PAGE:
The moment your feet hit the pavement, the sound of your favorite workout playlist in your ears or the feeling of accomplishment when you prevail as the victor against an unrelenting hill is hard to beat.
Each of these things can take you to the very top of that “runner’s high.” But there’s nothing that’ll bring you back down to earth quite like sore hamstrings the day after.
Don’t let achy muscles stand between you and your workout routine. Instead, follow along as we outline all of the best ways to relieve sore hamstrings from running and how to take preventative action against them. Readers on your mark, get set, go!
Feeling sore in other parts of your body, too? Learn more about how to soothe back pain from running and a sore achilles from running.
Pinpoint The Problem Area
Before diving straight into a treatment plan, you’ll want to be sure you’re targeting the right muscle group. Running can sometimes be the cause of all sorts of uncomfortable aches and you wouldn’t want to make matters worse by focusing on the wrong area.
Your hamstrings are a group of three muscles that extend along the back of your thigh, from just below your buttocks down to the back of your knee. They’re responsible for flexing your knees as well as extending your hip in a backward motion — essentially, the very same motions needed to run.
If you’re experiencing hamstring tightness, it could also be accompanied by symptoms such as:
- Bruising or discoloration
- Tenderness to the touch
If this sounds a bit like the discomfort you’re feeling, then you’re in the right place. Keep reading to learn a few tips on how to alleviate hamstring muscle soreness.
How to Soothe Sore Hamstrings
If you’re experiencing hamstring tightness, running is a potential cause. Oftentimes, sore hamstrings are accompanied by swelling, and they can even cause back, knee and foot discomfort. To that end, it’s important to equip yourself with an arsenal of soothing strategies to help relieve any lower body discomfort you may be experiencing.
No, not the grain used for making paella and risotto — although, these high-carb dishes would be an essential source of energy needed for long-distance runs. This RICE is the age-old acronym used as a general rule of thumb when treating things like muscle sprains and strains.
When it comes to soothing hamstring soreness, RICE is a key factor. Here’s a look at the playbook:
- Rest – For on-the-move athletes like you, this can sometimes be the hardest rule to adhere to. You might be itching to get back out on the road or trail, but taking even a day or two in between sessions to give your hamstrings time to cool off could help you get back — and stay back — on your feet.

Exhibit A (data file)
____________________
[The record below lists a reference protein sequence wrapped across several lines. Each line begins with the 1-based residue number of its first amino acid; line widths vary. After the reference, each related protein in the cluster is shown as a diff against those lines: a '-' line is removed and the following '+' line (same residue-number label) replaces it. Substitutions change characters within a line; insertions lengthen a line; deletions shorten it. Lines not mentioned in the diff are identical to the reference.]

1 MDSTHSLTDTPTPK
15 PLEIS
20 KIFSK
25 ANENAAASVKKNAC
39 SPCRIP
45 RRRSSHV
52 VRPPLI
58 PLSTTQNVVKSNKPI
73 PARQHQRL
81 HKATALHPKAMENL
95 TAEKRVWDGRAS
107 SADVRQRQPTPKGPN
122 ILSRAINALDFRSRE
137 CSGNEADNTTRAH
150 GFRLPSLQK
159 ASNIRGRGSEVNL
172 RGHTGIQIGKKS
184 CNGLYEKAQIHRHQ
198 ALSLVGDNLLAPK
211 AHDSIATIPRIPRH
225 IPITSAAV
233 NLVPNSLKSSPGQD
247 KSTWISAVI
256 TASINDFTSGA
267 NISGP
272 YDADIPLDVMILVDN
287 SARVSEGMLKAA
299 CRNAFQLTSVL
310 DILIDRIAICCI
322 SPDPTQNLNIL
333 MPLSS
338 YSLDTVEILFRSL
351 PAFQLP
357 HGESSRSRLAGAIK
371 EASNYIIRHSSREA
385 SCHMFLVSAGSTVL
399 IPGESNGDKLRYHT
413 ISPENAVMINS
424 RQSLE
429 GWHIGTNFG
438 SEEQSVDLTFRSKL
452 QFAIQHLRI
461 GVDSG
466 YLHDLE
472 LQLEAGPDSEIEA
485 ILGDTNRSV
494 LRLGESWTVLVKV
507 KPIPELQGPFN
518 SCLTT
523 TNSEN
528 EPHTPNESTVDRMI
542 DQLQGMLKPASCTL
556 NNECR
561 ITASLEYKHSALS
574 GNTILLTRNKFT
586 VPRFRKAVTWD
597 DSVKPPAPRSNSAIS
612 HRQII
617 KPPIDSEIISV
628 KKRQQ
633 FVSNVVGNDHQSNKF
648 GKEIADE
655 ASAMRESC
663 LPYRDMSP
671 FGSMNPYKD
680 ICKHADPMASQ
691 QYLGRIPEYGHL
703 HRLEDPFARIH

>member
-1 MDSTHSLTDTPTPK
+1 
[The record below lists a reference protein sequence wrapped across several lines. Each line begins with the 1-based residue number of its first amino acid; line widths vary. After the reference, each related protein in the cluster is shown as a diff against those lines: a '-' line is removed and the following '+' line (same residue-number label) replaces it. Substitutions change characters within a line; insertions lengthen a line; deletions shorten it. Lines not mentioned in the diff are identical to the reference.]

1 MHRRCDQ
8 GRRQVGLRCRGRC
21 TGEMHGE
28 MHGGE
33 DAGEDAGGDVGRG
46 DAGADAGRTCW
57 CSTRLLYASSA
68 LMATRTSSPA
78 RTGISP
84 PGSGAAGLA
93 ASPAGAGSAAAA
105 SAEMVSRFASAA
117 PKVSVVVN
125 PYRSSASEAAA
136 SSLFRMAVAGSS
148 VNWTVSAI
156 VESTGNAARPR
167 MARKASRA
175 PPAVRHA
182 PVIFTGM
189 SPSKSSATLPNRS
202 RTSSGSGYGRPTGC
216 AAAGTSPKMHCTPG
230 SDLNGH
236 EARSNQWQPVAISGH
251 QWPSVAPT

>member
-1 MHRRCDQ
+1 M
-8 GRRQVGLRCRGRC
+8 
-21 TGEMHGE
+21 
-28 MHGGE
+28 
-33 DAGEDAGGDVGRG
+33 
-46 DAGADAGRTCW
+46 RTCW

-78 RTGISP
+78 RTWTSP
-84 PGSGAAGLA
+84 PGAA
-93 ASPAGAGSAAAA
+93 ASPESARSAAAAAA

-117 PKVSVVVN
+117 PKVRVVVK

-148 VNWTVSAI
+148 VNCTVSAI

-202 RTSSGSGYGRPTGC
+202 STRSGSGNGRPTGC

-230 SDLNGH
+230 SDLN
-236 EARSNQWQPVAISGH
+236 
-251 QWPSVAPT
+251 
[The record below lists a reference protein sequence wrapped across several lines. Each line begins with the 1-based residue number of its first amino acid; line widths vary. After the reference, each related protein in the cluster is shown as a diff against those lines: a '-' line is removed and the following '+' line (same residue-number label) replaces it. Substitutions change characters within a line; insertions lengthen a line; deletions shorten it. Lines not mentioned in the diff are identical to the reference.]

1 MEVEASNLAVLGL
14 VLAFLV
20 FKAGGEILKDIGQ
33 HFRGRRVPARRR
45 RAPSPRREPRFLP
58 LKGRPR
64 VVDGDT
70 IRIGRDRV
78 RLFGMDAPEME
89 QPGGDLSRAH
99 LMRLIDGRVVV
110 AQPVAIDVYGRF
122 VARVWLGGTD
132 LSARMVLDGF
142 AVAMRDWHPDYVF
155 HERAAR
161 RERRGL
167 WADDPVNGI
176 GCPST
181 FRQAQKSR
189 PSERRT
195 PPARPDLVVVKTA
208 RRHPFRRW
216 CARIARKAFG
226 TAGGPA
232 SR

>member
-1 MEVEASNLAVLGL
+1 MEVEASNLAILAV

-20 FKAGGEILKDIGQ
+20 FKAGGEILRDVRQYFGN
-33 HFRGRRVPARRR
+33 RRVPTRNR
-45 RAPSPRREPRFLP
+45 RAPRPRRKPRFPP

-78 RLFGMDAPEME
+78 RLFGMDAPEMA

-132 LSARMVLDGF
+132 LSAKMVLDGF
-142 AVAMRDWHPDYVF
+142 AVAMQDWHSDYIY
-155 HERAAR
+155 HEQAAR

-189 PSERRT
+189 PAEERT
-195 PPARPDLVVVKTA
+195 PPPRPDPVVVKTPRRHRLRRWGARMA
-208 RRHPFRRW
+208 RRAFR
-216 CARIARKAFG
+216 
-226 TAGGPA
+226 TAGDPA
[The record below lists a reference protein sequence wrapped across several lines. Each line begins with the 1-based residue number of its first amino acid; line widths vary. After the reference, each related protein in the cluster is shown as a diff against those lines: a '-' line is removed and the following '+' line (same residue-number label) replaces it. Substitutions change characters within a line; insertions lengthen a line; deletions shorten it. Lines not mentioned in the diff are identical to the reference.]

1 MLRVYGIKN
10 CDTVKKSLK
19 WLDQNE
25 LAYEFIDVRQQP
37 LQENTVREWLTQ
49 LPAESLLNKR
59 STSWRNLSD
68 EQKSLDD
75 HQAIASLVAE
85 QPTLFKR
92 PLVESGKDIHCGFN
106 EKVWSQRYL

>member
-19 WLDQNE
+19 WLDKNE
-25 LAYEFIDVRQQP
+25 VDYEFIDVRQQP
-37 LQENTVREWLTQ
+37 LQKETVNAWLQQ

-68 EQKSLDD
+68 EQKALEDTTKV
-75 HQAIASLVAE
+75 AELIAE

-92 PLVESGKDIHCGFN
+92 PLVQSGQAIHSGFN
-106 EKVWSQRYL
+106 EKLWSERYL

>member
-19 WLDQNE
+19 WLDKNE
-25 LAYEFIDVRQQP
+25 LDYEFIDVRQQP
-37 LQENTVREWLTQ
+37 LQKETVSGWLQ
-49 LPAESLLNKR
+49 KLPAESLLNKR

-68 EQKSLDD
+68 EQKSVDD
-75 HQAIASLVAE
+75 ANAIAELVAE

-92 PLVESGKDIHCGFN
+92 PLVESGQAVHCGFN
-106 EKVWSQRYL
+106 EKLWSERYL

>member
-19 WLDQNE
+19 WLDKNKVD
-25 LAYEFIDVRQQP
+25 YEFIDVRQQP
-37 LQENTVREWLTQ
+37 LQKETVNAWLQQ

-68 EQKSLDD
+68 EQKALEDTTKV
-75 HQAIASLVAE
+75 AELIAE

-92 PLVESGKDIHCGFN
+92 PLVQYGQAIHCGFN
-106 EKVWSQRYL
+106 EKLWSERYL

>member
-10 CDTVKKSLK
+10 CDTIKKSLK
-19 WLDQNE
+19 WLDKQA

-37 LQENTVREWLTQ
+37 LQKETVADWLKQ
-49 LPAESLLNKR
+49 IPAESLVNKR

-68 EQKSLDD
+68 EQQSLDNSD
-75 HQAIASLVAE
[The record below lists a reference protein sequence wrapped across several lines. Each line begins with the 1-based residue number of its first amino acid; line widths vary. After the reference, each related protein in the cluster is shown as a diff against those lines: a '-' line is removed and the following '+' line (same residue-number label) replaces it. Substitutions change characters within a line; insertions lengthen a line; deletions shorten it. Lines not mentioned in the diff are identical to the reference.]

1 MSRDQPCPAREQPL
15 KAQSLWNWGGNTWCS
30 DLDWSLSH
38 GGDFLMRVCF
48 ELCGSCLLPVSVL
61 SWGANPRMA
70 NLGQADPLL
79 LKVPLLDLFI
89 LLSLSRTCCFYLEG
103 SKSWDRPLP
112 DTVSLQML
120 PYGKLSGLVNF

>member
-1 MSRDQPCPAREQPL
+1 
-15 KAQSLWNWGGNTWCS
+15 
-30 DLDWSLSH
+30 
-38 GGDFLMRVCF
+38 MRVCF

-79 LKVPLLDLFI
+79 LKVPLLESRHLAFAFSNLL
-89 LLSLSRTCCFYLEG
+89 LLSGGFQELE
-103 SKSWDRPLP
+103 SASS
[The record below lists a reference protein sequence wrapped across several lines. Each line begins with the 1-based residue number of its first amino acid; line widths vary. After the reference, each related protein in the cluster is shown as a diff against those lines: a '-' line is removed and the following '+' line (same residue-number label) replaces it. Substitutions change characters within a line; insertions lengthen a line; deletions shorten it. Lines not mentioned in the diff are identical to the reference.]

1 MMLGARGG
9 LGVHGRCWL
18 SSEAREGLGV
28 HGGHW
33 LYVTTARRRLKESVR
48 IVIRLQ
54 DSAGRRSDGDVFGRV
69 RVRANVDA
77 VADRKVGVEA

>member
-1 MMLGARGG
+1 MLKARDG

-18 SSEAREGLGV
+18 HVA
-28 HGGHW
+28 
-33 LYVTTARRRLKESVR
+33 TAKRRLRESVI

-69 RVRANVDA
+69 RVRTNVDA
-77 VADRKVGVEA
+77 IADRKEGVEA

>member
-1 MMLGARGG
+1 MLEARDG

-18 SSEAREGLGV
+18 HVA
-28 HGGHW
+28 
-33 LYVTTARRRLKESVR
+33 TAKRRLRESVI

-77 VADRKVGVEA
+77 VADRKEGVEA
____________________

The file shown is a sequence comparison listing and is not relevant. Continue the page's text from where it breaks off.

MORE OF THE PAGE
- Ice – Icing your hamstrings for 10-20 minutes at a time is an effective way of keeping hamstring discomfort at bay. It can tackle any swelling you might be experiencing, too. Just be sure to wrap your ice pack in a thin cloth instead of applying it directly to your leg to avoid skin damage.
- Compression – Next, try wrapping the affected area with an athletic bandage to minimize swelling. Just be careful not to wrap it too tightly. Keep the area well-compressed without cutting off circulation.
- Elevation – Lay down with your ice pack and use a pillow to prop up your leg. The higher you can elevate your leg above your heart, the better. This will help to drain excess fluid in and around your hamstring to reduce swelling.
#2 Incorporate Cross-Training Activities
You should feel proud of the miles you’ve put in across several types of terrain over the years, but repeated use can put strain on your muscles and joints and could be the reason your hamstrings are acting up.
Physical therapist Trevor Hicks suggests incorporating some low-impact cross-training activities into your routine to help balance things out.
“Cross-training is valuable because it allows the athlete to continue training but decreases bone stress to help avoid injury,” Hicks says. “It also increases cardiovascular endurance while not taxing the joints as much as the forces incurred through running.”
In order to stay active and in shape without overworking your hamstrings, consider activities such as:
- Swimming/pool workouts
- Using the stair-climber or elliptical
- Nordic skiing
- Strength training
A few well-targeted and carefully executed stretches could provide the relief you need for soreness and tight hamstrings. As you know, running should always start with some sort of pre- and post-workout stretching. The following routines are particularly helpful if your hamstrings could use some extra attention: